By Lyle V. Harris
In addition to the gleaming new stadium downtown bearing its famous logo, Mercedes-Benz USA is seeking to impact nearby neighborhoods by funding more than a dozen Atlanta-based non-profit groups that teach young people the power of playing with a purpose.
The luxury car company is partnering with the Laureus Sport for Good Foundation and the National Recreation Foundation in launching “Sport For Good Atlanta,” a three-year, $3 million program to benefit school-age children and their families in Vine City, English Avenue and Washington Park.
The first phase of program will support 14 sport and athletic non-profit organizations and is expected to reach about 2,000 young people in targeted neighborhoods in the first year, according to Julia Lankford, Programs Officer of the Atlanta chapter of Laureus, a nonprofit group focused on changing the lives of young people through the power of sport.
During a kickoff event this week in Washington Park, about 300 children spent the morning playing baseball, tennis, cycling, jumping hurdles, and yes, even practicing their fishing skills in the grass.
Laureus surveyed about 400 residents in those communities, more than half of them between the ages of 12-to-18. They cited violence, drugs and gang activity as the greatest challenges they faced; 73% of respondents said affordability was the highest barrier between youth and sports participation.
“By providing these grants, we are empowering these organizations to work together and make an even bigger impact,” said Benita Fitzgerald Mosley, CEO of Laureus USA and former Olympic track and field gold medalist. “One program alone cannot solve the challenges our research identified, which is why we’re building a team of passionate programs that can make our long-term goals of reducing violence and improving educational attainment, achievable.”
The link between a lack of physical culture and health outcomes is also well-known, and the effects are especially devastating for low-income communities of color. Residents in predominantly African-American neighborhoods with inadequate recreational facilities and poor nutritional choices available to them are more prone to developing serious problems such as diabetes, hypertension and chronic heart disease later in life.
Diamond Jack, principal of the M.R. Hollis Innovation Academy and a former competitive swimmer, said the program could also help her neighborhood students to improve their academic performance in the classroom once the new school year begins.
“This is just an awesome program,” said Jack during the kickoff. “Having kids in motion does a lot for learning because they need opportunities to express themselves in different ways. Sports teaches you how to balance athletics and schoolwork, you learn about teamwork and how to persevere and push through when things get difficult.”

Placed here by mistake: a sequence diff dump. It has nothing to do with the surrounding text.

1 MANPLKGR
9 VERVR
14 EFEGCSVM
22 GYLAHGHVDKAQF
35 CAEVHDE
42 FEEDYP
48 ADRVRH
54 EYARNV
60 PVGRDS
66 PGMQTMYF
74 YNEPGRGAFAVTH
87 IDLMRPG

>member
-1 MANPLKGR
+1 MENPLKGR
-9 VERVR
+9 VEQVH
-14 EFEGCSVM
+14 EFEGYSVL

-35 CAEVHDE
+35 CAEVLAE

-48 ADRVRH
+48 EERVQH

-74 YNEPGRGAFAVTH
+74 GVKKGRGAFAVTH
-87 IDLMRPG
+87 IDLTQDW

The organizations which have received grants of varying amounts are:
- Field of Dreams Academy — (baseball, soccer and soap box derby)
- Girls on the Run Atlanta — (running)
- KIDsGym USA — (gymnastics)
- L.E.A.D. — (baseball)
- Soccer in the Streets
- The First Tee of Atlanta (golf)
- Atlanta Track Club (track and field)
- Atlanta Youth Tennis and Education Foundation
- Bearings Bike Shop (cycling)
- Camp Southern Ground (ropes course)
- First Works Soccer
- Teach a Child to Fish (fishing)
- Chattahoochee Foundation (tennis)
- Net Result Tennis/Child First Team Initiative
In marking its two-year anniversary since moving its corporate headquarters to Atlanta, Mercedes-Benz USA has released a video titled “Greatness Lives Here,” as a shout-out to some of the truly inspiring individuals and organizations that make the city special.
“It’s not about the stadium and it’s not about us getting a return-on-investment,” said Dietmar Exler, CEO and President of Mercedes-Benz USA who attended the kickoff event with company employees who have also been volunteering their time to support the program.
“We believe the most impactful way to help Westside neighborhoods is to support the people and organizations that are already doing good work. They come from the community and already work in the community so this gives us the opportunity to help these neighborhoods from the inside out. The value for us is that we’re contributing to communities where we live work and play.”